Functional Endoscopic Sinus Surgery (FESS)

A. What is FESS?

FESS stands for Functional Endoscopic Sinus Surgery. This operation is performed through the nose and is aimed at treating nasal polyps and diseases of the Para-nasal Sinuses. The specific procedure varies depending on the symptoms you have and the findings on your CT scan. Thus it is imperative you bring any external CT scans with you on the day of surgery. FESS is often combined with a septoplasty to straighten the nasal septum and allow better access to the sinuses deeper in the nose.

B. How is it done?

You will be admitted on or a day before your surgery and will stay at least 48 hours in hospital. Before the operation you will seen by members of the surgical team and the anesthetist. The operation is performed with you asleep under a general anaesthetic for approximately 1 – 2 hours. You will wake up in the recovery room usually with some packing(not always) in the nose to prevent early post-operative bleeding. After an overnight stay and prior to discharge, you will be seen by the surgeon. If you have a nasal pack, this is removed (uncomfortable for a few seconds and often accompanied by bleeding for approx 30 minutes). Discharge medications can vary but will include pain relief tablets, antibiotic tablets in some instances, and usually a salt-water based nasal rinse to help ease the degree of crusting in the nose. Please follow the directions from the pharmacist.

C. Possible complications of hernia repair

The surgery is usually safe and uncomplicated however it is important that you are aware of the risks of the procedure. General complications such as nausea, vomiting, sore throat and drowsiness may occur as a result of the anesthetic. Serious drug reactions related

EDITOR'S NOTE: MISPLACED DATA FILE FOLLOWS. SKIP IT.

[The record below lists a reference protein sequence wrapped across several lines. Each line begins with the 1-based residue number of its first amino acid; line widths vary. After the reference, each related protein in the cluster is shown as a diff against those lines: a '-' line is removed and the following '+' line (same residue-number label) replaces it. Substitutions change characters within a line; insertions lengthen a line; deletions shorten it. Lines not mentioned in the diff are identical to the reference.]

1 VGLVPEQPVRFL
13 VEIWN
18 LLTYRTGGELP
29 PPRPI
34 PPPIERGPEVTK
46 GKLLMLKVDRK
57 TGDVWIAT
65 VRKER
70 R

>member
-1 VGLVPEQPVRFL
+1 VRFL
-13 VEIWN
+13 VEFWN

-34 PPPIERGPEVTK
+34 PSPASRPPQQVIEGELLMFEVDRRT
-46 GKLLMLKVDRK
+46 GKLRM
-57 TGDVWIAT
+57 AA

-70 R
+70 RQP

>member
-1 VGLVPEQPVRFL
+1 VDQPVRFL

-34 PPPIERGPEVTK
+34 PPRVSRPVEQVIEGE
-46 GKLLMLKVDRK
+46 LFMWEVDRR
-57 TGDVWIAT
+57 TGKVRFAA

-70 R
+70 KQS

to the anesthetic are very rare.

Specific problems:

  • Bleeding – is common postoperatively and soon settles. Occasionally a pack will need to be reinserted to stop bleeding.
  • Infection – can occur in the skin or mucosa of the nose. If you have any pus-like discharge or are concerned about infection please report this to the surgical team.
  • Damage to the orbit (eyes) < 1% – A thin plate of bone separates the nose from the Eye-socket. If this is damaged then bleeding or infection can occur in the eye socket leading to severe pain and double vision. If this occurs you must contact the hospital urgently
  • Damage to the roof of the nose/floor of the brain < 1% – A thin plate of bone separates the nose from the front of the brain. Very rarely a crack can be made in this bone resulting in either a leak of CSF (thin watery fluid) from around the brain or bacteria travelling up and around the brain. If you develop any symptoms of severe headaches, fevers, neck stiffness or light sensitivity – then you must contact the hospital urgently.

D. Discharge Instructions:

‐ Keep well hydrated
‐ Take regular analgesia (as prescribed )
‐ Use nasal sprays and lubricants if prescribed
‐ Rest adequately & avoid excessive exertion
‐ Attend your review appointment
‐ Aggressively blow the nose
‐ Pick your nose